Why writers should be riders

By Atomic Taco (Own work) [Public domain], via Wikimedia Commons

All writers have a “space” in which their ideas flow more freely. For some, it’s a coffee shop or a park bench.

For me, it’s a public bus.

There’s something about the motion, or the white-noise of the engine, or maybe it’s the passing scenery that moves quickly enough to be stimulating but is also familiar enough to ignore.

One of the biggest advantages of the bus is that if I ever need a character, all I have to do is look up. As I write this, I can see a man in an olive-drab outdoorsy coat who keeps checking his watch even though we’re not running late.

A few seats back from him, there is a woman wearing attractive business attire and a sour expression. Her stiletto heels are so long and sharp I think they could puncture a zombie’s skull.

Nearby, there is another woman who, by contrast, smiles pleasantly and seems much happier. One of her arms ends in a stump just below the elbow, and when she boarded she carried her purse strap looped over her shortened forearm.

I’ve seen grungy skater kids with pierced eyebrows, dignified office workers with polished shoes, and burly construction workers with dust-speckling vests. You can’t make up descriptions from whole cloth nearly as well as you can describe what you see on a bus.


You Can’t Make This Up

For the most part, the people on my line are very normal, and I’ve rarely seen any behavior more deviant than eating a PBJ right under the sign that says “no food.” During my years of riding, I’ve never felt threatened or grossed out, and statistically a bus is much safer than driving your own car.

But for a writer, the best moments are the abnormal ones.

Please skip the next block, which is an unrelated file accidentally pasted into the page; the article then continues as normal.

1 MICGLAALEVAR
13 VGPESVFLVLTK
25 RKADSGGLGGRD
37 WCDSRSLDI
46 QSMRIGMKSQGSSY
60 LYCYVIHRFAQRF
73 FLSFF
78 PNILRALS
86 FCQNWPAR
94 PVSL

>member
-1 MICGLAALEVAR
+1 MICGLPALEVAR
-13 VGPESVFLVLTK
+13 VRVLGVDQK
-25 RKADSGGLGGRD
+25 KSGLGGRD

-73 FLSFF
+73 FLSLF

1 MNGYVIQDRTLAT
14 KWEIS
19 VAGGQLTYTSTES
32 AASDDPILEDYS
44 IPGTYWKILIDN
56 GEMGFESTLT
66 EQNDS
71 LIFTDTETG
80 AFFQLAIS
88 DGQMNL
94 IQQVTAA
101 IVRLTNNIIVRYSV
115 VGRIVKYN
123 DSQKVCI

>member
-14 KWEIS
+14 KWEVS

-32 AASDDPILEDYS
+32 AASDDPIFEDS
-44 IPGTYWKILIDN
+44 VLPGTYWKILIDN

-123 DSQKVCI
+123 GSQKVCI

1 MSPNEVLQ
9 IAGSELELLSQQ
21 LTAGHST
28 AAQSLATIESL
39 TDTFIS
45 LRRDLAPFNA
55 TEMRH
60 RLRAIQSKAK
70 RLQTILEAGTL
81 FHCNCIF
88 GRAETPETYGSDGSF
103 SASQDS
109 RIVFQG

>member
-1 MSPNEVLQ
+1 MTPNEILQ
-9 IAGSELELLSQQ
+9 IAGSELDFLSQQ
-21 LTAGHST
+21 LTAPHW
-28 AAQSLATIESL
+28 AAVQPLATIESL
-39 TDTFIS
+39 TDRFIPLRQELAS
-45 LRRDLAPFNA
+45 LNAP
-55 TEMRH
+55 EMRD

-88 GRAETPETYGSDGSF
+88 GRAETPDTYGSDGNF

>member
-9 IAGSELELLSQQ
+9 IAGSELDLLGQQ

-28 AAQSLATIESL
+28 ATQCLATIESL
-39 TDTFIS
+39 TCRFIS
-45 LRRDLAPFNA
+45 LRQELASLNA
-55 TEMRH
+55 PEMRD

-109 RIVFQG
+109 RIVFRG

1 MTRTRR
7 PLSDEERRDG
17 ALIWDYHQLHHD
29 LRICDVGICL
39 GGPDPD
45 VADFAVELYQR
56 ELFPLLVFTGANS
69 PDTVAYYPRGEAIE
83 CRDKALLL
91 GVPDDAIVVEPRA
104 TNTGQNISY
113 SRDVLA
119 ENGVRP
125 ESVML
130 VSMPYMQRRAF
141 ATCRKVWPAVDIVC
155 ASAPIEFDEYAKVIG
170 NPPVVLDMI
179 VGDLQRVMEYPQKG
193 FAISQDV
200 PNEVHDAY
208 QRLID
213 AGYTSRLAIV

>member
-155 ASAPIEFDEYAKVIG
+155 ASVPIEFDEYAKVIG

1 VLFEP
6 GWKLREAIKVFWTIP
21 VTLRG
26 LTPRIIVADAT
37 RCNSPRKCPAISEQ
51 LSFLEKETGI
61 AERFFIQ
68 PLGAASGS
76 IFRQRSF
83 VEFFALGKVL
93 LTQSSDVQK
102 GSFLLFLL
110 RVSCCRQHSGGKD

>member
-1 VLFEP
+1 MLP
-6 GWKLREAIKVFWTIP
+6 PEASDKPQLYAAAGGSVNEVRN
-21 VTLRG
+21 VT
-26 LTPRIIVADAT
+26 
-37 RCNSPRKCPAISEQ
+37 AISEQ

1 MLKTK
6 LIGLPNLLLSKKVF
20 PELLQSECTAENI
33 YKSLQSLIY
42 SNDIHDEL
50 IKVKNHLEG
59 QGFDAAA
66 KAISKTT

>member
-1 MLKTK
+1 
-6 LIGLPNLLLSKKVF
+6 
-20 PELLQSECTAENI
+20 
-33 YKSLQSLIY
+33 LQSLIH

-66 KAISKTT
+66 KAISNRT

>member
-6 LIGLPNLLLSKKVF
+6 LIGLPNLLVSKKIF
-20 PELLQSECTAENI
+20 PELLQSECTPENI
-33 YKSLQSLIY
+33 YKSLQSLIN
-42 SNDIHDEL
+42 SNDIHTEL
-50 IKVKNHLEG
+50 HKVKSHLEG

Once I sat across from an extremely bulky gentleman with a shaved head, red eyebrows, and patches on his jacket that included swastikas and slogans like “Reich Out And Hit Someone.” He spent the whole ride asleep.

This, I thought, could be Brick’s little brother.

Another time there was a teenager evidently in the midst of a bad drug trip. He switched seats frantically, muttered to himself, and generally caused a commotion. We pulled over and waited until the transit security removed him by force.

As a commuter, this kind of thing means being a few minutes late to the stop. But for a writer, this is a rich vein of ideas and inspiration ready to be mined.


Lucky to Ride

I know not everyone lives in a place where they can take advantage of public transportation. Many areas don’t have service at all, and some that do are completely undesirable for other reasons (I hear riding the bus in Detroit is kind of like sitting in Mad Max’s passenger seat).

But if you have a bus stop near you, I suggest hopping on and seeing where it goes. If you’re a writer, it might bring you a story. If you’re not a writer, it might bring you an adventure just the same.


About Sechin Tower

Sechin Tower is a teacher, game developer, and author of MAD SCIENCE INSTITUTE, a novel of creatures, calamities, and college matriculation. He lives in Seattle, Washington.
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One Response to Why writers should be riders

  1. Andrew says:

    Now that I’m living an hour away from work (as the bus drives), I’ve noticed this as well. Most mornings I’m able to whip my laptop out and knock out a few hundred words with relative ease. Maybe it’s the lack of a distracting internet connection that makes it so easy.

    I’ll have to try looking at the details of my fellow passengers, too. They certainly look like an interesting bunch.

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